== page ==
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Identification of novel genes involved in migraine.

Ronald G Lafrenière, Guy A Rouleau

Headache, 2012 Oct , 52 Suppl 2, 107-10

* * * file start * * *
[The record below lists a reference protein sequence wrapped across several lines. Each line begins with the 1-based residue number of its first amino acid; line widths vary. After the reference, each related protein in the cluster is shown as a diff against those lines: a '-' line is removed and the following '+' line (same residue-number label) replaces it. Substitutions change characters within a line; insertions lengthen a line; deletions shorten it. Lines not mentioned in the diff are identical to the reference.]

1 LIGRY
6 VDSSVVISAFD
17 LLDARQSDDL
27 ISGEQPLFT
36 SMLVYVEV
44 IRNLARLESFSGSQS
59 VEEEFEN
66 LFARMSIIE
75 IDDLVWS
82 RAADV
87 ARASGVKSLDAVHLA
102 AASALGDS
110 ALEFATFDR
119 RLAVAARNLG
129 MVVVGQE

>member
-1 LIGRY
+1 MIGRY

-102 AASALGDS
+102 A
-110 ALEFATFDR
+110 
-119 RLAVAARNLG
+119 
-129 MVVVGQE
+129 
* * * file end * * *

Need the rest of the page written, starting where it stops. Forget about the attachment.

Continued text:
Migraine is a common form of headache affecting about 12% of the population. Genetic studies in the rare form of familial hemiplegic migraine have identified mutations in 3 genes (CACNA1A, ATP1A2, and SCN1A) encoding proteins involved in ion homeostasis and suggesting that other such genes may be involved in the more common forms of migraine.To test this proposition, the coding regions of 150 brain-expressed genes involved in ion homeostasis (ion channels, transporters, exchangers, and accessory subunits) were systematically screened to identify DNA variants in a group of 110 migraine probands and 250 control samples.DNA variants were analyzed using a number of complementary in silico approaches.Several genes encoding potassium channels, including KCNK18, KCNG4, and KCNAB3, were identified as potentially linked to migraine. In situ hybridization studies of the mouse Kcnk18 ortholog show that it is developmentally expressed in the trigeminal and dorsal root ganglia, further supporting the involvement of this gene in migraine pathogenesis.Our study is the first to link variations in these K(+) channel genes to migraine, thus expanding on the view of migraine as a channelopathy and providing potential molecular targets for further study and therapeutic applications.